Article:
Meet Donald Houston, City-REDI/WMREDI’s New Professor of Regional Economic Development

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National data are wrong everywhere.  This is why a regional approach is essential to understand the economy.  More of this later.

First to say is that I’m delighted to have joined City-REDI in April 2023 as a Professor of Regional Economic Development.

My mission is to support and contribute to City-REDI’s rigorous and relevant research and data analytics capability to inform our partners and shape local and regional economic development policies.  I am passionate about the value of rigorous – but clearly communicated – research to identify the drivers of social and economic change, and to understand what might work in different circumstances to improve matters.

I am drawn to city and regional economic development because of the shocking disparities in economic and social well-being between places.  The UK has one of the most geographically uneven economies in the developed world, and I am convinced that we can and must do better to foster economic prosperity that is both inclusive and environmentally responsible.  Unthinking pursuit of growth has increased social inequality producing personal and social hardship and opening up dangerous political fissures.  Unthinking growth has also harmed the natural environment on which we – and indeed all species – ultimately depend.

One of my favourite quotes is from the Nobel Prize-winning economist, Paul Krugman, “Productivity isn’t everything, but in the long run it’s almost everything”.

In other words, increasing efficiency (output per input) is what has driven up living standards and life expectancy for centuries, rather than growth in the overall size of the economy per se (although the two are linked).  Using inputs to production more efficiently might be the way forward rather than forever chasing more output, but doing so in a way in which work and wealth are more equitably shared.  Presently, some people have too much work for their well-being while others have too little (or, perhaps more accurately, too little income).

One of the most profound questions I have ever been asked was – almost prosaically – in a job interview.  The job was a lectureship in Human Geography.  The University was Dundee, a post-industrial city on the east coast of Scotland, surrounded by relative rural affluence.  The question was, “Does the place have causal properties, or is geographical inequality merely the result of essentially non-spatial processes playing out in geographically uneven ways?”.  Gulp.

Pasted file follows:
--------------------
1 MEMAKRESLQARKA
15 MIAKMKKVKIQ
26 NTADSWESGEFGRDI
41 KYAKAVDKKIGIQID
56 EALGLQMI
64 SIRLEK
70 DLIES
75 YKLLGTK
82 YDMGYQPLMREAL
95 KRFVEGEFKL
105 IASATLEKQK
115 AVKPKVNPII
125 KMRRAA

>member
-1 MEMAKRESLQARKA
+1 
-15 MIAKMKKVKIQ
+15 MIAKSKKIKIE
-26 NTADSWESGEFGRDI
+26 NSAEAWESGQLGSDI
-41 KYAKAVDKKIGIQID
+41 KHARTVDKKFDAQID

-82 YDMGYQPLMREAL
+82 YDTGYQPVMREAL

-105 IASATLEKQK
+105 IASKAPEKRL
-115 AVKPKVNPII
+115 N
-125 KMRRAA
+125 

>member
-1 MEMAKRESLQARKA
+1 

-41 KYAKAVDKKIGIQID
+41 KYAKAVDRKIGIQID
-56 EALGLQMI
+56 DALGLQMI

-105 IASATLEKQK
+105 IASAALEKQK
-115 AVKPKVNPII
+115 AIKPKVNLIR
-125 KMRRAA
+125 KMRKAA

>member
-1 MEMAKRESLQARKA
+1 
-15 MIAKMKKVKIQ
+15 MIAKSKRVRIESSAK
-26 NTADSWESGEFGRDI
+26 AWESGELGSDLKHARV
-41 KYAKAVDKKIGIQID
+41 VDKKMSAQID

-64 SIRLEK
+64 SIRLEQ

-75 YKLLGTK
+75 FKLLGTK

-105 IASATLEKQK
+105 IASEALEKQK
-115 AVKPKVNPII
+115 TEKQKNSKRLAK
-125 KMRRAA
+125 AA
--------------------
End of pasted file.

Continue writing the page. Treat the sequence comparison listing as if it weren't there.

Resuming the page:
Coming back to national data being wrong everywhere, the answer depends on the spatial scale and the issue under investigation.  Unemployment, for example, depends (in part) on how plentiful job openings are within a commutable distance.  So, differing unemployment rates between adjacent city neighbourhoods are principally the result of the composition of their populations in terms of skills rather than due to differing proximity to jobs.  At a larger spatial scale, say comparing whole cities some distance apart, differences in the level of demand for labour are more likely to play a role.  So we can come to different conclusions about the causes of unemployment depending on the spatial scale at which we choose to investigate it – skills at the neighbourhood level, or labour demand at the city level.  Each has different policy implications – training versus stimulating the economy.

Geographical scale is fundamental.  Economists tend not to think about geography, as if markets operate in an abstract or on the head of a pin.  Most macroeconomics and labour economics are done at the national level, often focussing on temporal change.   When studying for my doctorate, I read a report from the central government stating that there were more job vacancies than unemployed workers, therefore the unemployment problem was one of lacking skills, not lacking jobs.

The idea that a national one-size-fits-all policy will work everywhere is often fundamentally flawed.  National data are, after all, wrong everywhere – and this is why we need city and regional economic analysis.

This blog was written by Donald Houston, Professor of Regional Economic Development, City-REDI / WMREDI, University of Birmingham.

The views expressed in this analysis post are those of the authors and not necessarily those of City-REDI / WMREDI or the University of Birmingham.

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